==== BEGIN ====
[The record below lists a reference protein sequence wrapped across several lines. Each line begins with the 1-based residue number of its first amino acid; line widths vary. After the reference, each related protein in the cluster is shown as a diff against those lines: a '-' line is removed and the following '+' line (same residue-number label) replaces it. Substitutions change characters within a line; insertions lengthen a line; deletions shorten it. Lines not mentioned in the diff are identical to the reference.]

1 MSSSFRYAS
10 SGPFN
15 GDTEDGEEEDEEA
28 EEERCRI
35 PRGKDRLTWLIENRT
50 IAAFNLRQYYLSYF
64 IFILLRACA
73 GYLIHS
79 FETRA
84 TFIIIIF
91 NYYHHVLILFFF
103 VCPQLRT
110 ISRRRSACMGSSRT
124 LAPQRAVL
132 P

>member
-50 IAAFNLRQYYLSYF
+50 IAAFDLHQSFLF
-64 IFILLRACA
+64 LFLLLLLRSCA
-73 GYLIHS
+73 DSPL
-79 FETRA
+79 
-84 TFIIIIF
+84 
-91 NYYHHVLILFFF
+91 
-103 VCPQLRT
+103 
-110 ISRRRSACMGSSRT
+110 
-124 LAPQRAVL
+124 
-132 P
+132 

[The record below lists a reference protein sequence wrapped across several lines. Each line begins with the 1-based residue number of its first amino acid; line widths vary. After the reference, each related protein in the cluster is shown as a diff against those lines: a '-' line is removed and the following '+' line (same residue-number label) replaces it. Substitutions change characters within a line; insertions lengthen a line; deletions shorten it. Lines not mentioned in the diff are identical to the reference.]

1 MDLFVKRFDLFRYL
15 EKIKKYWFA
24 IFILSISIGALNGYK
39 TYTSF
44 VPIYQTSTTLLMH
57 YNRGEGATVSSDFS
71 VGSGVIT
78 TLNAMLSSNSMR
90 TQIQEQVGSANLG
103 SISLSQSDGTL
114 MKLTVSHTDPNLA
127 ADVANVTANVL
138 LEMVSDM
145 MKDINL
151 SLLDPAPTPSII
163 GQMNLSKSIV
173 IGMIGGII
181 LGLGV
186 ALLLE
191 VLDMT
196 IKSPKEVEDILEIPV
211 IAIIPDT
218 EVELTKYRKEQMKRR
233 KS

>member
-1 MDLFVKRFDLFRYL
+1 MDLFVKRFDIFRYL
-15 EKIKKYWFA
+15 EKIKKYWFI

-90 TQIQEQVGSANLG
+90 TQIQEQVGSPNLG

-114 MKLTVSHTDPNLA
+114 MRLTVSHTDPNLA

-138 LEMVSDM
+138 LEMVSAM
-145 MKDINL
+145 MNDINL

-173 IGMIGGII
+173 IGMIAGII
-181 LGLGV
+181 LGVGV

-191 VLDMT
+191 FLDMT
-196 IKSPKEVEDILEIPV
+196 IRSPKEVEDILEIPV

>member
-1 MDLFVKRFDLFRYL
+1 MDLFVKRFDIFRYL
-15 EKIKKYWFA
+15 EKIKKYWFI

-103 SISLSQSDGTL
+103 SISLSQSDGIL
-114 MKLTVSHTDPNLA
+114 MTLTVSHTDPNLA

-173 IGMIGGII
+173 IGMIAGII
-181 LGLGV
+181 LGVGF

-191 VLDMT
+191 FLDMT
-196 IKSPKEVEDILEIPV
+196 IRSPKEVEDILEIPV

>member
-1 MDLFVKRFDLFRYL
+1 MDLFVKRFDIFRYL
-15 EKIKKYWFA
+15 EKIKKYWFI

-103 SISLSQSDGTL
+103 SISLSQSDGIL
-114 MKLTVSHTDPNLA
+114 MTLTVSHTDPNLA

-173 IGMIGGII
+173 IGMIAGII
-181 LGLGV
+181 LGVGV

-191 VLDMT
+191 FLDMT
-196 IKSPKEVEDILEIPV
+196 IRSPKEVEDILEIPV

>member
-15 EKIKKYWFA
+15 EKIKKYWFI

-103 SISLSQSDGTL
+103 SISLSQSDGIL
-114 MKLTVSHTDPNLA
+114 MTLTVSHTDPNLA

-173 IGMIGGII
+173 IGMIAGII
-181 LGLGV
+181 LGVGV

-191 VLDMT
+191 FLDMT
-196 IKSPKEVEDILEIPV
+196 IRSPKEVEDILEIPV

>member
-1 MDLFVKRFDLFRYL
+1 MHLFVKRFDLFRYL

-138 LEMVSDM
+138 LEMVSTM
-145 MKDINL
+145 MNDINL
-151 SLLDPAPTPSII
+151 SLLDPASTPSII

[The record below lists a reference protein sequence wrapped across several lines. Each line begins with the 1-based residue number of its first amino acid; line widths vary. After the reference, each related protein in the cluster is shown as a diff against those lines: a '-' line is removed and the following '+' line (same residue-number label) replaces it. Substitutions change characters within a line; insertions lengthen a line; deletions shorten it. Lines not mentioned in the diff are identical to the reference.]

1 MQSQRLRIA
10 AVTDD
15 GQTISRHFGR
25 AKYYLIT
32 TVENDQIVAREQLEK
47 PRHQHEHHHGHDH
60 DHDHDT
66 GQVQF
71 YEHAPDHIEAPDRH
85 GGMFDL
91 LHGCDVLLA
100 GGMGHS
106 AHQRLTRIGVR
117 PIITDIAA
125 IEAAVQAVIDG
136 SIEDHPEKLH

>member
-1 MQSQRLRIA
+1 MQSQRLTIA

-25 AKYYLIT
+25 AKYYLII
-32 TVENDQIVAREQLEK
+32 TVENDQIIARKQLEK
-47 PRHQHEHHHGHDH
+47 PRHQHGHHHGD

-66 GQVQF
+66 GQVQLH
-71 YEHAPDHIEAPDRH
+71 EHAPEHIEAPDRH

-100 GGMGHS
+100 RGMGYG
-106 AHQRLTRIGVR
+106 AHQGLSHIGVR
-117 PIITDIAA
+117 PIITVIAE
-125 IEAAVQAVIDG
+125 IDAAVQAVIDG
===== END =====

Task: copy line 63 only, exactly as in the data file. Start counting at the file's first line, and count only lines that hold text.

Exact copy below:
>member